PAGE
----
Immersion and Alienation

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On Thomas’ recommendation, I went and saw The Bourne Ultimatum last night. I now understand there’s been a lot of discussion of it online, with David Bordwell providing a great analysis of especially its “run-and-gun” visual style, as well as commenting further on the claim made by some that it is particularly innovative in this respect.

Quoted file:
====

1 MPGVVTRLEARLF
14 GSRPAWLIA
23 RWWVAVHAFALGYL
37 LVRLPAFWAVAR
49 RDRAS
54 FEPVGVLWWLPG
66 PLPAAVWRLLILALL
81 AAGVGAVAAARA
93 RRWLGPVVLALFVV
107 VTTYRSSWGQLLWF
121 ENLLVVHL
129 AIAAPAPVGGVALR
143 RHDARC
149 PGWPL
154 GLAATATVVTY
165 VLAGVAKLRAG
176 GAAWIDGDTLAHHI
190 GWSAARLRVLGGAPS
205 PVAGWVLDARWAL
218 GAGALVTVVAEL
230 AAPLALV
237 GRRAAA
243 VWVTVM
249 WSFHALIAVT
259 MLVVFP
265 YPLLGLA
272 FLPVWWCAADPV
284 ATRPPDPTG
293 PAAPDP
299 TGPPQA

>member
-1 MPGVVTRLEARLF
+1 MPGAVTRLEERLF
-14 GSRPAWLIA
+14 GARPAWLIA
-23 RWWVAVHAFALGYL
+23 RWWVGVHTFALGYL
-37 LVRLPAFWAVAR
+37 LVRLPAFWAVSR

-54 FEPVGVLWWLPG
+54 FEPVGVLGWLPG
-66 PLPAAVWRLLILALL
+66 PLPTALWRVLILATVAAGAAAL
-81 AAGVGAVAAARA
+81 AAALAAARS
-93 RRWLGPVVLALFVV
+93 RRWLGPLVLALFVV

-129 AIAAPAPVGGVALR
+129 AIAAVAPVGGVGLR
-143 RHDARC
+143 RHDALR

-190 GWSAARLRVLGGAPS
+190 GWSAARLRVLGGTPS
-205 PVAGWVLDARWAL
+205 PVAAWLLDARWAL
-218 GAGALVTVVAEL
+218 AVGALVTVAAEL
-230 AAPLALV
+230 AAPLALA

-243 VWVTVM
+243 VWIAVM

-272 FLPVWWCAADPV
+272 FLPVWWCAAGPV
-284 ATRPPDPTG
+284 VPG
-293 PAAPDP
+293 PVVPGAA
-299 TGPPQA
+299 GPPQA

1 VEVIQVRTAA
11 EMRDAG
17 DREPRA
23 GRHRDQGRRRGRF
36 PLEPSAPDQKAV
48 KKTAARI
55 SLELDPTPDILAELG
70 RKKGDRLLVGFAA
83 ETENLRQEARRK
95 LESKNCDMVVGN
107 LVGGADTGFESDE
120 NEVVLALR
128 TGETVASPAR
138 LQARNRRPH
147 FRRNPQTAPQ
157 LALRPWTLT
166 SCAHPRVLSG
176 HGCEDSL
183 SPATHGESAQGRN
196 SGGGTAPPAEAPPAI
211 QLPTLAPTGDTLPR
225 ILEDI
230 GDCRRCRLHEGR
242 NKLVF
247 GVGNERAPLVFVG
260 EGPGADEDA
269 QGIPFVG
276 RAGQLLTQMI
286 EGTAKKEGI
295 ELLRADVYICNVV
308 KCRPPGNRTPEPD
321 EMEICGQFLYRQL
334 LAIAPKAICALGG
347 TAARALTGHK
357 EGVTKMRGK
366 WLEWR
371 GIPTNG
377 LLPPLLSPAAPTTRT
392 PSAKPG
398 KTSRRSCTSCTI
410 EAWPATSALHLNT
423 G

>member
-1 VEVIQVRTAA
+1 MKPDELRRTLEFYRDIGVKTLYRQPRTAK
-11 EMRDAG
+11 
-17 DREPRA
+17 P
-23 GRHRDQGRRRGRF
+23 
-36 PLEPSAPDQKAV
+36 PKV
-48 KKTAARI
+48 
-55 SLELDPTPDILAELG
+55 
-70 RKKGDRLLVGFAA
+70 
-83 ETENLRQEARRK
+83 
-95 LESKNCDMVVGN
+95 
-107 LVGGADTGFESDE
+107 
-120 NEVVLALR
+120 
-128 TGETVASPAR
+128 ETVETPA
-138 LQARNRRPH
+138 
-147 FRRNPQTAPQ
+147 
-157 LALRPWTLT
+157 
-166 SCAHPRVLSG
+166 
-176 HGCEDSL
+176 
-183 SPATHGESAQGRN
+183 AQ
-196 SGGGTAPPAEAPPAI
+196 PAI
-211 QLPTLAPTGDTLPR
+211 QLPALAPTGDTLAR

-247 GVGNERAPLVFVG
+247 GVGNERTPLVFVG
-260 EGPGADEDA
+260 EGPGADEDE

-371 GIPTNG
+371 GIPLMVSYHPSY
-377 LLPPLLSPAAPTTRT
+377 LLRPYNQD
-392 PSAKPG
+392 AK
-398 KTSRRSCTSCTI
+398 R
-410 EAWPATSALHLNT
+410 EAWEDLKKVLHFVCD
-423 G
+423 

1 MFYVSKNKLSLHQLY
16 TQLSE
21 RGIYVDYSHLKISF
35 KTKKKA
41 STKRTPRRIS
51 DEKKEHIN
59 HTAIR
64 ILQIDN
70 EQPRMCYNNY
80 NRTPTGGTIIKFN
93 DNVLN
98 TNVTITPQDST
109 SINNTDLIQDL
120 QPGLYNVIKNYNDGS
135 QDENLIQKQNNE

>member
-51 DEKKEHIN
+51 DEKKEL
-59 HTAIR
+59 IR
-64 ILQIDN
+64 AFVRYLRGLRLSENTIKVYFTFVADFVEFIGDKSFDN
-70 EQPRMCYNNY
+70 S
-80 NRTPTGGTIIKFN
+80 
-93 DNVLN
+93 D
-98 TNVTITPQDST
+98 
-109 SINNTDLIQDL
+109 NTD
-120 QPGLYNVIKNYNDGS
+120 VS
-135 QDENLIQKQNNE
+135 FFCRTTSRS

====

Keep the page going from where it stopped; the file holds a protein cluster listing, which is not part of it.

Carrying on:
I agree fully with his analysis, though I still found the action entertaining, and not particularly confusing, to watch. But, since the avowed objective is apparently to create an immersive experience, I find it exceedingly puzzling that such jarring and alienating plot holes as not explaining how Bourne gets into his adversary, the CIA Boss,’ by all appearances highly secured and guarded office to steal his documents, are given free pass. In a movie so concerned with showing us the masterful, two-steps-ahead movements of the protagonist, this kind of thing is close to unforgivable. No amount of “immersive” bouncy handhelds, telephoto close-ups, rapid cutting, swishpans or pounding scoring can conceal such storytelling blunders.

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